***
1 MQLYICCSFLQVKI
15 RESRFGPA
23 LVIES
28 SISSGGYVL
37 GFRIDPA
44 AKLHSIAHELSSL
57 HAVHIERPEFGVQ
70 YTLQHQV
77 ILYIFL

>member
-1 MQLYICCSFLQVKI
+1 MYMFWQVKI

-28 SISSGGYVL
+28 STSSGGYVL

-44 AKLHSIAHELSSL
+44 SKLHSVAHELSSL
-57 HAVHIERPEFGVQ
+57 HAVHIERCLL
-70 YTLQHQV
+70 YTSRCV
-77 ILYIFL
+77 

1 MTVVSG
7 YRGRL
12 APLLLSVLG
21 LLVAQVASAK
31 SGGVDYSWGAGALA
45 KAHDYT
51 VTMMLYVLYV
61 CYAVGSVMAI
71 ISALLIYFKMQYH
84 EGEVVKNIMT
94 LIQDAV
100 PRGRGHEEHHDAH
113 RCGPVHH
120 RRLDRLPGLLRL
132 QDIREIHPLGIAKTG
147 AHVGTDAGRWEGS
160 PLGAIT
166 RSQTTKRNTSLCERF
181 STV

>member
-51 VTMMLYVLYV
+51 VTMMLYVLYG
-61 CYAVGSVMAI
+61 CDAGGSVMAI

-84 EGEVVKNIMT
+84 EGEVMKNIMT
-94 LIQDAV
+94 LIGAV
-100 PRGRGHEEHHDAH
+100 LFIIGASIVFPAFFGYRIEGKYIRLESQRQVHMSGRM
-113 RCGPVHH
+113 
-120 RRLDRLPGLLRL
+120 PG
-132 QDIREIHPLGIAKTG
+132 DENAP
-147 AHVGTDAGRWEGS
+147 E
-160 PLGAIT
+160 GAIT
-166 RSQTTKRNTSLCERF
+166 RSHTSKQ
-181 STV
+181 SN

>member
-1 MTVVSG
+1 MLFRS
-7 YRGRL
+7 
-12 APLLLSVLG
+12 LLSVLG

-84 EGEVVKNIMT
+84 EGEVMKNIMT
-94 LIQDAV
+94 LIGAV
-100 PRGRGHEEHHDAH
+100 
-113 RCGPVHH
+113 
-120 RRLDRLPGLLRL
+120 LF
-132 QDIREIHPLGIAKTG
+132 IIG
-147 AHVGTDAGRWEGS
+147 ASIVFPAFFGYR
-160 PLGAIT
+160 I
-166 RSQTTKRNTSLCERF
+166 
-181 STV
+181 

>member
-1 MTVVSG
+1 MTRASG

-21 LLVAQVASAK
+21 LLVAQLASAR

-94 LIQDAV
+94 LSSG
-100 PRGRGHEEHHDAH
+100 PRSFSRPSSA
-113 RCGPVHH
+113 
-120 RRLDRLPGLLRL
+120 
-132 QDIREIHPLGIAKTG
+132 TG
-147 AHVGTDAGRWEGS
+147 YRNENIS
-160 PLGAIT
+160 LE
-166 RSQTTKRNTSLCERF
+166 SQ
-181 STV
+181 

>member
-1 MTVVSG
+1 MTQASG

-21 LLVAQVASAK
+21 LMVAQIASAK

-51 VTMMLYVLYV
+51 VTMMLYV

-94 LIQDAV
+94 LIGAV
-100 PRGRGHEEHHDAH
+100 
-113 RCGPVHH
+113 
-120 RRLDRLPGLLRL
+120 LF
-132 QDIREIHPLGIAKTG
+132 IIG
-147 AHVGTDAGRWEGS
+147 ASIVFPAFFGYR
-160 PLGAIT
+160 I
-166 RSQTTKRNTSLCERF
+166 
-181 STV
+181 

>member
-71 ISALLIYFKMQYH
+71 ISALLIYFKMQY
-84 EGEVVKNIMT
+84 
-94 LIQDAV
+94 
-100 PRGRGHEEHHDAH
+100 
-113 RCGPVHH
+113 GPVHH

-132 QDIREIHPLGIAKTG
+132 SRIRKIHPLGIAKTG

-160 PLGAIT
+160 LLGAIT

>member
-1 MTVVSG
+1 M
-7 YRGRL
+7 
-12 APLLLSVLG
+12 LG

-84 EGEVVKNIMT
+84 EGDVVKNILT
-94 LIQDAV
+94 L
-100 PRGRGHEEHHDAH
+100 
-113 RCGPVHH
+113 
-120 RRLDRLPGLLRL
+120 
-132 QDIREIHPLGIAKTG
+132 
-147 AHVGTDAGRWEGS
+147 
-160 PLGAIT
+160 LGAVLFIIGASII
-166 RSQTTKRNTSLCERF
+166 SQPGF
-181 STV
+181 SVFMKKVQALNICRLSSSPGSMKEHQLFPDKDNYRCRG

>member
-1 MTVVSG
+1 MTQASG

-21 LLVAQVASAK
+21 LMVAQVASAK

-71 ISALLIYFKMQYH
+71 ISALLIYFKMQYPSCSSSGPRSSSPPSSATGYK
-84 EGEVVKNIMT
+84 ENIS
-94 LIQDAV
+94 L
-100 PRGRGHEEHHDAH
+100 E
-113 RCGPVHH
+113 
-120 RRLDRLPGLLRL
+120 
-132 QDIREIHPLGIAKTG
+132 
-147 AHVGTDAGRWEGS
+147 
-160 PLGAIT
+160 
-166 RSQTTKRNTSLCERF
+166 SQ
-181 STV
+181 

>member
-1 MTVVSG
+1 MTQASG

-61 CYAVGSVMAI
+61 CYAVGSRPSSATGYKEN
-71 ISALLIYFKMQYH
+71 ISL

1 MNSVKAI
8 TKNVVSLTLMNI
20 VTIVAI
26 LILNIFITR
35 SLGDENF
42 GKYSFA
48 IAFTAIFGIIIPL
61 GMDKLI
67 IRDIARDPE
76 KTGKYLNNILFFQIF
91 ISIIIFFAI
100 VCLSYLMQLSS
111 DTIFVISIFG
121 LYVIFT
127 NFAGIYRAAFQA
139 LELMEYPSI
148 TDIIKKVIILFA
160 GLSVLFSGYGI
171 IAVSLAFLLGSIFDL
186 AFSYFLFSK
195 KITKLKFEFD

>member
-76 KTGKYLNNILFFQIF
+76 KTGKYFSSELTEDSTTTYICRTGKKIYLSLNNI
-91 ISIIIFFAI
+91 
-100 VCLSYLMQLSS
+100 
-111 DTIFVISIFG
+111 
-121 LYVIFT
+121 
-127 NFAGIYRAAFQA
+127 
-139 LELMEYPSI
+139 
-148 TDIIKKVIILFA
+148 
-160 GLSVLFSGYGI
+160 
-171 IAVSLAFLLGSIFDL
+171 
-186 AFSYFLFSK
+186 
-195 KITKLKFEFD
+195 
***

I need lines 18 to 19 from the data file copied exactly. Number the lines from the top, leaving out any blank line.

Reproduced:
+57 HAVHIERCLL
-70 YTLQHQV